Dear Funding for Peace Coalition member,
Israel's withdrawal from Gaza has generated a new opportunity for Palestinian self-determination. The Quartet now expects the Palestinian Authority (PA) to establish responsible governance, which in turn can be leveraged with international support into the elusive regional peace that is so lacking.
A major concern of the international community is whether the Palestinian Authority has the necessary resources to implement this far reaching but achievable goal.
The European Union is again leading the way with an array of schemes - some innovative and some a repeat of programs which have been tried in the past.
New ideas, such as loan guarantee schemes, combine with others, which have been tried before: establishing customs and excise systems; training of security personnel; and help with infrastructure projects such as water and communications.
Where Europe and America have engaged in similar projects in the past, it has never been fully possible to trace where the money ended up. For example, many of the participants in the 1998 training schemes of Palestinians forces were later found to be involved in violence against innocent civilians. Khaled Abu Nijmeh, from Deheisheh refugee camp in Bethlehem, is one example of many. One of the 13 gunmen escorted from the Church of the Nativity siege in Bethlehem, in May 2002, he was eventually given asylum in Italy.
The Funding for Peace Coalition (FPC) has consistently called for responsible philanthropy to benefit Palestinian society. We have insisted controls must be embellished to ensure that contributions reach their desired beneficiaries. This has yet to happen, despite the recommendations that have come from OLAF, the anti-corruption office of the European Commission.
A number of Palestinians, as well as world officials, are beginning to echo the same thoughts. Some even question the wisdom of sending more aid to the Palestinians territories at this stage. In this context, some jarring glimpses into Palestinian finances were provided recently. Our website presents a full analysis.
George Abed is the newly appointed Governor of the Palestinian Monetary Authority. In his words, banks in Ramallah and Gaza are "overflowing" with money. "If you poured in a lot of financing at this time, it would not have a big impact. It would not be very effective." The immediate challenge, according to Abed, is building a modern system to handle the existing capital efficiently, not attracting more - at least not yet.
A similar discussion had previously been aired on "The Electronic Intifada" (EI), a bulletin board for Palestinian issues. In the words of Arjan El Fassed, one of EI's founders: "Even if the international community would double its total aid efforts and donate more than $2 billion US per year, the poverty level would only decrease by about 10 per cent according to World Bank studies." Apparently, the strategy of the previous decade failed the Palestinians, and a new approach is required.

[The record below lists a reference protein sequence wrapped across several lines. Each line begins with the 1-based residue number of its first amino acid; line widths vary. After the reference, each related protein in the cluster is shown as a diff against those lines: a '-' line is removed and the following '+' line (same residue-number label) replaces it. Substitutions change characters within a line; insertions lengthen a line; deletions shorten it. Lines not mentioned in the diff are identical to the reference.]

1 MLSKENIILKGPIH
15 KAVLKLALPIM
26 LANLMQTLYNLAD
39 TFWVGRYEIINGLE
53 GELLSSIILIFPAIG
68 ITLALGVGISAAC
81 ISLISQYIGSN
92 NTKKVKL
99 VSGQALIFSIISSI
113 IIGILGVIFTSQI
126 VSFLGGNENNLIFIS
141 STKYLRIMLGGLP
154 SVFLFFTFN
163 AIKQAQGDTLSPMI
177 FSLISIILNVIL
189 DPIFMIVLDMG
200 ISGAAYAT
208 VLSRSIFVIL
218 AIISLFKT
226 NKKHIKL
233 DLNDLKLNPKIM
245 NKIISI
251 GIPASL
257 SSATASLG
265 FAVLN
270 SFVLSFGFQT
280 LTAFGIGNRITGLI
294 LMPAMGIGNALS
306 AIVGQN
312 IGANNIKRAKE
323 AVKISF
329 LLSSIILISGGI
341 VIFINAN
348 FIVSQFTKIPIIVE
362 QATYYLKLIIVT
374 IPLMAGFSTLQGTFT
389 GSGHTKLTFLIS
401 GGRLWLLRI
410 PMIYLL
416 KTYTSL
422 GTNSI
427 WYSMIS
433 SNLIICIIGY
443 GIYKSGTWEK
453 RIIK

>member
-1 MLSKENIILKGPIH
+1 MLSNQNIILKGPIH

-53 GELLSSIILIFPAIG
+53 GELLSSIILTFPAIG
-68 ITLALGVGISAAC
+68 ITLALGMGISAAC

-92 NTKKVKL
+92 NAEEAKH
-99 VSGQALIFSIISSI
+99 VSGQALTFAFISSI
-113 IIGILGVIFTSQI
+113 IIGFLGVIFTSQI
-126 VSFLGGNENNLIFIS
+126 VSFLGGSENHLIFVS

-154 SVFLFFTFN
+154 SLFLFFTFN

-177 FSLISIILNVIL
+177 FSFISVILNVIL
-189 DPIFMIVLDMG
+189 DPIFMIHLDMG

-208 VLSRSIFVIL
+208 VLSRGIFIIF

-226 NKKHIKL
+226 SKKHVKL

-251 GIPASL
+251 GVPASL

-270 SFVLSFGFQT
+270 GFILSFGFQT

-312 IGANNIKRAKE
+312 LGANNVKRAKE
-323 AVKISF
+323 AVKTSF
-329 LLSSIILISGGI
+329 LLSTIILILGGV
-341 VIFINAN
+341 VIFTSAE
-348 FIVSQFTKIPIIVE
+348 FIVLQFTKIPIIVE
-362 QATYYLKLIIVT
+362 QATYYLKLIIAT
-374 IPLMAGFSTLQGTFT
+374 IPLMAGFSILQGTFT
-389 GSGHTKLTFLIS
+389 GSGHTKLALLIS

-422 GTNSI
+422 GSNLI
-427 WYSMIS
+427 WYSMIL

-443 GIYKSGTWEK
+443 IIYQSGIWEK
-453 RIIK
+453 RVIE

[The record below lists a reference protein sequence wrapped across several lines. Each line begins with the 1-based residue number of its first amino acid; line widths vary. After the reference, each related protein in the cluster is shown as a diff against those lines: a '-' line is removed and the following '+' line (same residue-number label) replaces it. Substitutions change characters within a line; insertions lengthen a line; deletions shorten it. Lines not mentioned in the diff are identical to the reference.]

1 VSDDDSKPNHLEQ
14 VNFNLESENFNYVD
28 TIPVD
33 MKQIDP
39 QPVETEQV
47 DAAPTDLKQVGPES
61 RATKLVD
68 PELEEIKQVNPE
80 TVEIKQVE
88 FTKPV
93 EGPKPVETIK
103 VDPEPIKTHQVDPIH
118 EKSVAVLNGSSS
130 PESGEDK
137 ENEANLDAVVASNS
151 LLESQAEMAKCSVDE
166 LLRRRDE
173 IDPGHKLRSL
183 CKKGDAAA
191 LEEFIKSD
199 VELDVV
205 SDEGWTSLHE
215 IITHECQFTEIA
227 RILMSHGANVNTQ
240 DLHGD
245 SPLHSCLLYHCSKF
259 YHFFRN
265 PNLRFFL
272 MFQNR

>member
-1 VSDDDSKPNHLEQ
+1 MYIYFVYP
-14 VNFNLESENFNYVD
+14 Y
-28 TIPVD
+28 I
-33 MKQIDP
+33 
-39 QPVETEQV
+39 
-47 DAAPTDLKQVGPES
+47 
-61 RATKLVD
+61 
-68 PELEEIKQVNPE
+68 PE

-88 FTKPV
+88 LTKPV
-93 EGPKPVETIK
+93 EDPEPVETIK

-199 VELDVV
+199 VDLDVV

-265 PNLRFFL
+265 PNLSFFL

Coincidentally, El Fassad's words were released just as the G8 countries agreed to donate another $3 billion to the Palestinians. This came on the coat tails of a major aid package to Africa. However, few commentators have noted the difference in approaches, nor speculated about projected outcomes. The African deal concentrates on elimination of debt. The Palestinians have little debt, having been given around $10 billion in cash since 1993.
The comments of Abed and El Fassad are supported by the advisor to the Quartet. Mr James Wolfensohn, the former senior official of the World Bank, has gone on record as saying that Palestinian reforms (financial, judicial and social) are now crucial. These reforms are essential if the Palestinian economy is to capitalize on Israel's withdrawal from Gaza.
Given that past aid has disappeared down a black hole, without benefiting the Palestinian people, it is incumbent upon us all to ensure that politicians take responsibility for their actions and ensure that investments in the Middle East are directed to those who need them and not to those who exploit the generosity for personal greed or religious violence.
Will public money be used constructively to establish an environment for peace, or will it once again be willfully thrown into a melee of corruption and violence?
We encourage all members of the Funding for Peace Coalition to initiate contact with their elected representatives and use every opportunity to inform their friends, acquaintances and the media of the issues involved.
PS: It is some time since we sent out a newsletter. I hope that you have been visiting our site, and read the analysis we have been publishing. If not, here is a short index of our latest material.
Europe's Abject Failure - September 13, 2005
Palestinian Assets Frozen in the USA - September 1, 2005
Post-Disengagement: Lessons for the Palestinian Economy - August 31, 2005
The Arab bank, the EU and Terror - August 7, 2005
Left: Yasser Arafat
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